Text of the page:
Having invested in a small fund by SOSV to invest in every company in Batch 2 and Batch 3 – we have been fortunate to have a close relationship with their team and have been able to watch watch how their brand has driven amazing top of the funnel demand (thousands of applications per batch) while the number of companies they select has remained the same (and has increased the quality of each batch over time)

For both YC + Indie Bio – they have built firm brands that will last beyond their individual team members and portfolio company outcomes will have a positive effect on sourcing of future opportunities and will enable existing + future portfolio companies to access more + cheaper capital

2.

Network Effects

The ability to cross pollinate learnings from within a portfolio is powerful – but requires a culture of trust (and probably non-attribution of individual partner performance) to work

For True – we saw this in our consumer hardware portfolio – where our early investment in Fitbit led to a number of other consumer hardware investments.

Initially, we were one of the few seed investors in the space – but as the market matured – the ability to access other Founders or teams who had scaled or faced similar challenges was a powerful tool in being able to win investments with the best new companies.

Some of this we did in formal events – but the goal was to get out of the way and normalize cross company collaboration within the portfolio – initially at the Founder level, but over time – we’ve seen it within functional senior leadership groups (ie in marketing, product, or engineering)

These are some of the events we hosted to start the conversation in specific markets – but we’ve seen this flywheel work in other markets including CPG, Computational Biology, Open Source Software, Insurance, Cryptocurrencies, and more.

https://trueventures.com/true-atoms/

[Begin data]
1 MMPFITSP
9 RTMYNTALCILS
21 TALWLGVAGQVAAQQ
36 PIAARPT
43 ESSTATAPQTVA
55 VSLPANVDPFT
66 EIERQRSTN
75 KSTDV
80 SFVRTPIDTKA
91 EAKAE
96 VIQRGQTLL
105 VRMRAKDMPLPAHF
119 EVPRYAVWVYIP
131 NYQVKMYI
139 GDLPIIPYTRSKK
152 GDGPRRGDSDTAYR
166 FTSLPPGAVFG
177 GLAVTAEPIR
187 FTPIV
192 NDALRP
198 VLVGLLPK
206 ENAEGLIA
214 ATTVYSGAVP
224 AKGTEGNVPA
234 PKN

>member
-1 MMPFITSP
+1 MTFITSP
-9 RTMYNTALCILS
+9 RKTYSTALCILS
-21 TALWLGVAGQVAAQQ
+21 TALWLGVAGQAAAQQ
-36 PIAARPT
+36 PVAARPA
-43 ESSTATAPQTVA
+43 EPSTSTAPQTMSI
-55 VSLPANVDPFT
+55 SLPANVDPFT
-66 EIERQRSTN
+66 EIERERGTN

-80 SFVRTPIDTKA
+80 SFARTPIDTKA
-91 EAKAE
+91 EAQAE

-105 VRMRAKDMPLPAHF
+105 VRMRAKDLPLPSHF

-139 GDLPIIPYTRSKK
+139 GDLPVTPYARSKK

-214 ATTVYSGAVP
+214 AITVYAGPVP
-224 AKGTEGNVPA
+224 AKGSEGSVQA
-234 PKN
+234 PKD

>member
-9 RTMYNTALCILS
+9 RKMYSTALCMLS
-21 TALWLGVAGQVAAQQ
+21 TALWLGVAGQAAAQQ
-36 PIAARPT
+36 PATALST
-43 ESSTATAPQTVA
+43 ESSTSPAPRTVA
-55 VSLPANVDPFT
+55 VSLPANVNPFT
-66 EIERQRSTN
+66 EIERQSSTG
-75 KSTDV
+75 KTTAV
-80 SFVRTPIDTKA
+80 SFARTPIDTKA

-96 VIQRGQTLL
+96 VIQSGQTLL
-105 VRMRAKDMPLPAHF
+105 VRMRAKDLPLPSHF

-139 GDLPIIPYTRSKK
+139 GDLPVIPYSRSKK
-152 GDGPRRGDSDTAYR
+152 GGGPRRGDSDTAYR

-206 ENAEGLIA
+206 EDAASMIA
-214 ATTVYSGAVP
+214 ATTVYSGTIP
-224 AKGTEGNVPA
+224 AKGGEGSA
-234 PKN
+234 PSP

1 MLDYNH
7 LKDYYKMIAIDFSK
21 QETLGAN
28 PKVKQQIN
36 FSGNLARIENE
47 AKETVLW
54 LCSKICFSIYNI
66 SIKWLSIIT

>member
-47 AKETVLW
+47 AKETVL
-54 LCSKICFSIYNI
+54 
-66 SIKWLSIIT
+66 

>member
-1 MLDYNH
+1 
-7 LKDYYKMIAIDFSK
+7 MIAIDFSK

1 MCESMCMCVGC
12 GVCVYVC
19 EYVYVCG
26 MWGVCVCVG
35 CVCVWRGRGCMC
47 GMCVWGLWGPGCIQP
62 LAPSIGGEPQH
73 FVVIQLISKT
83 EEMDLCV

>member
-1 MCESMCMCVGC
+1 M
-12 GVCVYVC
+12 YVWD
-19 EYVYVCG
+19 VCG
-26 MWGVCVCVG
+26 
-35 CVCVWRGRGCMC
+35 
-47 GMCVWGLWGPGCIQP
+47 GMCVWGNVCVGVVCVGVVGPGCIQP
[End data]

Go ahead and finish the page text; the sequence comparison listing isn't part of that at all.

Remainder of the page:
https://trueventures.com/true-healthcare/

https://trueventures.com/true-infrastructure-summit-2015-wrap-up/

 

As a specific example of how this can work in the portfolio, the initial Ring Video Doorbell used the same Wifi Chip as the Fitbit Aria scale.

During our investment process with Ring, the Fitbit team shared what they had learned about the wifi chip + helped work with the Ring team to use those learnings to help them best place the chip in the device.

This knowledge sharing helped our firm win the investment and then ultimately drove better performance of the company (and the on going relationship between the companies ultimately helped as technical learnings could flow back + forth between their groups)

First Round Capital + other firms have other programs that look to drive similar coordination – and I think the firms that do this well – will be stronger and ultimately have more predictable outsized returns over time.

New Investment Checklist (2017)

Below is my current working pre-new investment checklist.

Most of these questions are answered early through conversations with the Founder or others at the company – so this is mainly a final reminder of what qualities I’ve found to be important in potential investments over my time at True (either through others or learning directly the hard way)

Would love any feedback on any potential new qualities to add (or questions about attributes on the list that you’d disagree with)

New Investment Check List

Founder Questions:

1. Who is the main protagonist Founder that you’re backing?

a. Are there any potential trust issues?
b. Would you want to work with this person for the next 12+ years?
c. How do they treat other individuals? (Lawyers, employees, etc)
d. Do they have the ability to be a long-term leader for the company?

2. What do they understand about the market that other don’t?

a. What experience led to that unique insight?
b. Why would others think they’re wrong?

3. Do they have the ability to recruit great talent?

a. Who are their co-Founders and how is equity split?
b. Who are early advisors and why are they excited?
c. Can they identity the people they will hire for their first 10 roles?